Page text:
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Parking your car & Drinking coffee




Parking your car in an indoor, enclosed parking deck
A concrete parking lot is not the best place for a casual, cancer-risk-free hang.

"Breathing the air in this parking garage can expose you to chemicals including carbon monoxide and gasoline or diesel engine exhaust," California says on its parking-lot warning. "Do not stay in this area longer than necessary."

The state insists that phrase is printed on signs in indoor parking decks or just about anywhere that people park inside.

The International Agency for Research on Cancer agrees with California on this one. Diesel oil has more than 30 known components that can cause cancer — though in a well-ventilated parking deck, there shouldn't be too many fumes.

Drinking coffee
California warns all residents that a cup of joe might cause cancer. A judge ruled earlier this year that the warnings were necessary as coffee contains a tiny dose of a chemical called acrylamide and therefore might be associated with an increased cancer risk. The compound can form when food is cooked at high temperatures through processes like frying, baking, and roasting.

Acrylamide has been linked to cancer in mice and rats when it's put in their drinking water, but only in very high doses.

"In animal studies, if you give animals a very high dose of acrylamide, it may cause cancer," Frank Hu, the chair of the nutrition department at the Harvard T.H. Chan School of Public Health, recently told The Seattle Times. "However, there is no evidence that acrylamide intake is related to cancer in humans."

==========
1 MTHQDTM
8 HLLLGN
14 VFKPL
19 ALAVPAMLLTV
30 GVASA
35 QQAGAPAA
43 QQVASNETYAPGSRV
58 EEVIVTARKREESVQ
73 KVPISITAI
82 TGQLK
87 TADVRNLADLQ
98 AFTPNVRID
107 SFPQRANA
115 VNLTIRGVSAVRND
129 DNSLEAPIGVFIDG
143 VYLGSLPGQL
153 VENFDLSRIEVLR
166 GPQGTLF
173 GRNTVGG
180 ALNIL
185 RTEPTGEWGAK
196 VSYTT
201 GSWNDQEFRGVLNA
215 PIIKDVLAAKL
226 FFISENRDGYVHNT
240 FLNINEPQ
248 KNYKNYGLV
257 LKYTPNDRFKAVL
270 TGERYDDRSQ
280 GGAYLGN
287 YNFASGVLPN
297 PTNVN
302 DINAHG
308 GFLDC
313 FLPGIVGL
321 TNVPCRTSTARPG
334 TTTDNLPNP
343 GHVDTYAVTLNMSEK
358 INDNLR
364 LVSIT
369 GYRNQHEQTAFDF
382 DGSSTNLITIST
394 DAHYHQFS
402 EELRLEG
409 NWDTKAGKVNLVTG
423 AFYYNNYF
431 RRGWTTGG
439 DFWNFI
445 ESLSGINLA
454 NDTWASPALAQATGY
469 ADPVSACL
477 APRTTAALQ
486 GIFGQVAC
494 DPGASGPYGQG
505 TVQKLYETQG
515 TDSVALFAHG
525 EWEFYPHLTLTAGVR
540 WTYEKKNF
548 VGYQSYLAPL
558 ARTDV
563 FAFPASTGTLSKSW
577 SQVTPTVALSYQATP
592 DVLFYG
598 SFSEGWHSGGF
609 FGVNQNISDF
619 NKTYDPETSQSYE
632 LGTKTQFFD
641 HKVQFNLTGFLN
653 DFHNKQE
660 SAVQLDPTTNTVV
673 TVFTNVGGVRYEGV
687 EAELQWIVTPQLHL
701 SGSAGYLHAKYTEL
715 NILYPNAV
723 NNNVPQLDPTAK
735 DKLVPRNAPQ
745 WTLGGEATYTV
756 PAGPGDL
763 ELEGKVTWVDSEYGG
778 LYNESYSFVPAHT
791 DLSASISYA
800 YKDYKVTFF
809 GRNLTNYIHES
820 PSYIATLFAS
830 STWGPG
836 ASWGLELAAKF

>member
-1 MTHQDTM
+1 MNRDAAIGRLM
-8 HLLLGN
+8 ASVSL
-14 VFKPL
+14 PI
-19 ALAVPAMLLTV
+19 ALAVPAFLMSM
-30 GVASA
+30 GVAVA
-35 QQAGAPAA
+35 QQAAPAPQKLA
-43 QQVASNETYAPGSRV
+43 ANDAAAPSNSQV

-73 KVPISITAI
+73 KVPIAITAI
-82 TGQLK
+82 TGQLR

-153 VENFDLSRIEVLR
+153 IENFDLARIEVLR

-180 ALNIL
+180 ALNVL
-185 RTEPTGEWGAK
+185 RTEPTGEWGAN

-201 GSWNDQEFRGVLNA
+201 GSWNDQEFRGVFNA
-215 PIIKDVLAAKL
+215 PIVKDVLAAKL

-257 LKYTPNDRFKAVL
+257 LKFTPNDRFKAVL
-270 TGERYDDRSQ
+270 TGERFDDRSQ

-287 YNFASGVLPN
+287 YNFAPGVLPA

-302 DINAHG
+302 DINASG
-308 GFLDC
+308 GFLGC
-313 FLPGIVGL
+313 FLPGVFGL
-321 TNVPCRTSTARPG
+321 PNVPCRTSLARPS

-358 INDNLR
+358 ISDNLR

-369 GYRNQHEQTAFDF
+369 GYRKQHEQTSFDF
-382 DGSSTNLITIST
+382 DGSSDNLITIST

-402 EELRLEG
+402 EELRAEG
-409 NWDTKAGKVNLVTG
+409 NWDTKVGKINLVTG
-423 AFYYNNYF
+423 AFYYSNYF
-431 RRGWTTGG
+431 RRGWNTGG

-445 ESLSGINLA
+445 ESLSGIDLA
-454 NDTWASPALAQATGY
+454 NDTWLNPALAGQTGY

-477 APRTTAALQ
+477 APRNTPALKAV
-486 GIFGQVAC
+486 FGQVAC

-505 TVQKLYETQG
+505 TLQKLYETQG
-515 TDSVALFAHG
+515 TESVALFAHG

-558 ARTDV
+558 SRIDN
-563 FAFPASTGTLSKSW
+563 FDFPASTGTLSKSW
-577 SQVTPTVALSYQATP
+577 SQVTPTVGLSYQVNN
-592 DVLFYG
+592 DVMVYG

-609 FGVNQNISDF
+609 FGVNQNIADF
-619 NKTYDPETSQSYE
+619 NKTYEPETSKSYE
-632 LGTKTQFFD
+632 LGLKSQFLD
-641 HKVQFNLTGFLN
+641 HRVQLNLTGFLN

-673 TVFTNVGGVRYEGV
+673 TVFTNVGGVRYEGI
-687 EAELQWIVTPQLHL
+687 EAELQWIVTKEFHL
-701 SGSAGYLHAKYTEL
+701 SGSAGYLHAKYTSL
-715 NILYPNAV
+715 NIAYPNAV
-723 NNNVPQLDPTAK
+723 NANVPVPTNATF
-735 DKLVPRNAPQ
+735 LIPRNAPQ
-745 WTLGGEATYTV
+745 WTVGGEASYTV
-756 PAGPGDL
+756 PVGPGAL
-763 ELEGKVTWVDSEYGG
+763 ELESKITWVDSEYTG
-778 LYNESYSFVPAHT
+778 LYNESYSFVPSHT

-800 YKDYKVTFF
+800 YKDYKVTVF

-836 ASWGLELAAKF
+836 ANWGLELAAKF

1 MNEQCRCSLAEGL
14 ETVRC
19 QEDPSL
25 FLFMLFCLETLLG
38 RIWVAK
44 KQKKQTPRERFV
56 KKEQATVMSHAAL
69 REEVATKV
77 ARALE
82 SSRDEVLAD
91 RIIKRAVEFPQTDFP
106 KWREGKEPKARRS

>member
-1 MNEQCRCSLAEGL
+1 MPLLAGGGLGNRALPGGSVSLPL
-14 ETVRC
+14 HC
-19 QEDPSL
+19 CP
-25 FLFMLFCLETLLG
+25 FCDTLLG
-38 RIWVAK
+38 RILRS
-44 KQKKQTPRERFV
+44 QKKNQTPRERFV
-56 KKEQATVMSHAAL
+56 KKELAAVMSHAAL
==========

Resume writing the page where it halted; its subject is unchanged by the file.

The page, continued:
Researchers who've for years studied coffee drinkers think those people probably aren't at any higher risk of getting cancer.

Instead, the International Agency for Research on Cancer and the American Cancer Society both point to scientific evidence suggesting that drinking coffee may lower a person's risk of developing some kinds of cancers, including oral, prostate, and liver cancers.

Acrylamide is in all kinds of cooked food we regularly eat, like french fries, potato chips, cookies, and cereal. There's no evidence yet that the amount of acrylamide in a cup of coffee has any detrimental health effects — in fact, you'd have to drink thousands of times the amount of acrylamide in that cup to get to those levels. It's much more likely that acrylamide in cigarettes could be worrisome for people.

The California Office of Environmental Health Hazard Assessment is challenging the coffee-warning ruling, arguing there's not enough evidence that coffee causes cancer.

Still, places like Starbucks in California have started pinning up signs to comply with the regulation.



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